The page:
Good, evil were hiding in last week’s first reading

William Patenaude

Pop quiz: What was last Sunday’s first reading and why is it so important?

Before I give the answer, I’ll say that this reading—and the entire biblical text from which it comes—is a topic I focus on at length whenever I instruct anyone preparing for their sacraments of initiation. I do so because this text provides the foundation for understanding humanity, creation, and God’s relationship with both.

Sadly, it may also be the most underappreciated and misunderstood book in the bible.

Last week’s first reading was from the third chapter of the Book of Genesis. It’s the moment just after Adam and Eve misuse their free will and break the one rule that God had placed upon them. It’s the moment that God affirms the consequences of that choice. And it’s the reading with the first divine promise that while our free will may unleash evil, God’s presence in human history will be victorious—as the subsequent readings unpack further.

I’ve come across too many Catholics—lapsed and active—that think the Church reads Genesis literally; that God created the cosmos, Earth, and humanity in six twenty-four hour intervals; that Eve alone is to blame entirely for the downfall of the human race. Or that God’s words are some twisted, divine punishment rather than an honest assessment of what Adam and Eve’s actions did in that good and ordered world.

And so here are some tips for reading Genesis—especially when it comes to understanding its role in eco-protection.

First, the authors of Genesis were not writing science or history as we understand it today. Nor were they writing in a vacuum. They were inspired to record their creation myths—and here’s the important part—that ran counter to the myths of surrounding superpowers—such as Babylon. Those competing creation myths taught that evil was an attribute of the gods. They taught that creation is the result of evil divine activity.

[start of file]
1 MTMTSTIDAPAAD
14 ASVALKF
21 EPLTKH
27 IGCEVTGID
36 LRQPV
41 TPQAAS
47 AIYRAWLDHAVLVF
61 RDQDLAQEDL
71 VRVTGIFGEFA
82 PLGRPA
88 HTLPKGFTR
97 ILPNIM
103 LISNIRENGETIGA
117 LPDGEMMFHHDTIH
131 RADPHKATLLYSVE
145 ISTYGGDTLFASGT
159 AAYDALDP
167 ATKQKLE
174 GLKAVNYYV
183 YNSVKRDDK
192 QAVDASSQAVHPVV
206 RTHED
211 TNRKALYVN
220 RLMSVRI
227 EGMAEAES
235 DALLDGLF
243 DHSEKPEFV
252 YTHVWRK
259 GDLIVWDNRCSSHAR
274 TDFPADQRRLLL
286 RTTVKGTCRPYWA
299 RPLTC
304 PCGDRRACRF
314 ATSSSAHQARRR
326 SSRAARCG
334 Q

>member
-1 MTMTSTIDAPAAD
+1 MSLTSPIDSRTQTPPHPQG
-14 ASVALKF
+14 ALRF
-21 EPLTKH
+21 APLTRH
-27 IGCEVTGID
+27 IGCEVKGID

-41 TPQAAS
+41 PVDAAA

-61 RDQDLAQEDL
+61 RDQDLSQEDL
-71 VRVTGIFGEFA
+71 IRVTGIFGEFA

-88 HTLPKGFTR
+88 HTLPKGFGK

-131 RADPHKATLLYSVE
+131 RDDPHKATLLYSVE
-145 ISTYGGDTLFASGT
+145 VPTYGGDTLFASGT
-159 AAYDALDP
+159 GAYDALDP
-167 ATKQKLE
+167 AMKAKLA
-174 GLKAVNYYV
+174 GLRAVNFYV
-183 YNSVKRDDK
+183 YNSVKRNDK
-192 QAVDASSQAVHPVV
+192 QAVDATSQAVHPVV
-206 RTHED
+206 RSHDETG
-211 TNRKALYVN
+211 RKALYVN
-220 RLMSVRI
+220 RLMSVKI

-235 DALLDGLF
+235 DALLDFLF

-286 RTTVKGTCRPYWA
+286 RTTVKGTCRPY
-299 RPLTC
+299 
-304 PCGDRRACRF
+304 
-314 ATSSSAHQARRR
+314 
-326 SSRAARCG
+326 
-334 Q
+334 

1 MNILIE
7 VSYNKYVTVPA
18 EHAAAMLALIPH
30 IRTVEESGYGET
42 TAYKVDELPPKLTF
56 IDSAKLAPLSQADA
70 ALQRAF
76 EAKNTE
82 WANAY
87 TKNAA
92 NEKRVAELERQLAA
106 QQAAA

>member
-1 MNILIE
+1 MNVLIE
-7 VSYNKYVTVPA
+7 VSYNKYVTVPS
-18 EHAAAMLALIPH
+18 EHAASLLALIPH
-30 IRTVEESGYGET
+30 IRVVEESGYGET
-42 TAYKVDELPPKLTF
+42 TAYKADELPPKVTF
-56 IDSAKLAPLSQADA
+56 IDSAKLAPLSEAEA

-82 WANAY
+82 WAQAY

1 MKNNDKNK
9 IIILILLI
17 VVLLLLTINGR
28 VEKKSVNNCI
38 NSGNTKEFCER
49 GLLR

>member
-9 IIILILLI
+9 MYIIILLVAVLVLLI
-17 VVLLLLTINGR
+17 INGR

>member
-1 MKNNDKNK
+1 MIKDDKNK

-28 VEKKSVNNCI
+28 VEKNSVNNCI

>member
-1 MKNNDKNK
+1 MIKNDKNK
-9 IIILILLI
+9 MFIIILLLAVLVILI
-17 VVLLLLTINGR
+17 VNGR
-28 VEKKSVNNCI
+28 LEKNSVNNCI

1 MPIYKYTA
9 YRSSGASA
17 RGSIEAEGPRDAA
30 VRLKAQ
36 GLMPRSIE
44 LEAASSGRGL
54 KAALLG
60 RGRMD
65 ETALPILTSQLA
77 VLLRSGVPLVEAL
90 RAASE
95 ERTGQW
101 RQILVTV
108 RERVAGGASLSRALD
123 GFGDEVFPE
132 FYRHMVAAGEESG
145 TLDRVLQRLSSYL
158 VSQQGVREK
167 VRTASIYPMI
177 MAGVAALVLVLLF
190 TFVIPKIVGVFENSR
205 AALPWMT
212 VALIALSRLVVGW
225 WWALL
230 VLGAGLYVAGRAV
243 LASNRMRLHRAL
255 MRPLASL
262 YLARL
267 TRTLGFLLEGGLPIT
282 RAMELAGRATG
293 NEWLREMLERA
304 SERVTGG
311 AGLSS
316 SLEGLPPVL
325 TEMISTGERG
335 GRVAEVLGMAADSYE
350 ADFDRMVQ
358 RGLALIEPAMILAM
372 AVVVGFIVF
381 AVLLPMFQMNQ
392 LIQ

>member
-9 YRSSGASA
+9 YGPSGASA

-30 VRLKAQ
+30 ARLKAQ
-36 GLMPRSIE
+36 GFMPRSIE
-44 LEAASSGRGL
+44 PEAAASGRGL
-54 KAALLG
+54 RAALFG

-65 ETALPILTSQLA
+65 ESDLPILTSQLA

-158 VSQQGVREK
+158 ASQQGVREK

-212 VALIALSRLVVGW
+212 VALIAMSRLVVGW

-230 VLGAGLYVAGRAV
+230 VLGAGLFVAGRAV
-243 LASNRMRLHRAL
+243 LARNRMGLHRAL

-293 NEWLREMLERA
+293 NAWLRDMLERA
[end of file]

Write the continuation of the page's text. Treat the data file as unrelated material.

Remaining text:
The authors of Genesis dismiss all that. They go to great lengths to stress the order and goodness of creation—a radical proposition at the time. (It remained a radical proposition in the first few centuries of the Church as well. Heretics wanted to eject Hebrew Scriptures, but the Church doggedly maintained what we call the Old Testament in large part because of its divine affirmation of the goodness of creation.)

But now we get to last Sunday’s reading: that dreadful scene when our first parents suffer from their choices.

Rather than placing the causes of evil on divine choices—on warring, evil gods, as the Babylonians did—Genesis maintains God’s goodness by accounting for real-world evils through the choices of Adam and Eve—that is, from the choices of humanity.

In that orderly, good garden that God created, Adam and Eve had just one rule to live by: don’t eat of the fruit of the Tree of Knowledge of Good and Evil.

But Adam and Eve thought that this fruit looked appealing. And so they ignored the law. In grasping for that fruit—in violating God’s rule—they become the first consumers who choose not to consider the consequences of their actions—until it’s too late.

The result of consuming that fruit was literally to know both evil and good. The latter they knew already. They lived, after all, in God’s good creation. But evil? That they had not known. But now they would. This knowledge of evil—this experience of it—has followed the human race ever since. Like Adam and Eve, we, too, often choose not to follow God’s laws.

And yet God pursues us. And he gives us his all to save us.

With all that as background, last Sunday’s first reading should inform us that there’s a lot going on in Genesis and it has a lot to do with you, me, and what we’re doing to the world God gave us. It is critical, therefore, for catechists and homilists to clearly and definitively teach all this—especially if we are to make some attempt to build a better world, with the grace of God, one choice at a time.

William Patenaude, M.A., KCHS, serves on the diocesan pastoral council, is an engineer with the Rhode Island Department of Environmental Management, and is a parishioner of St. Joseph Parish, West Warwick. He writes at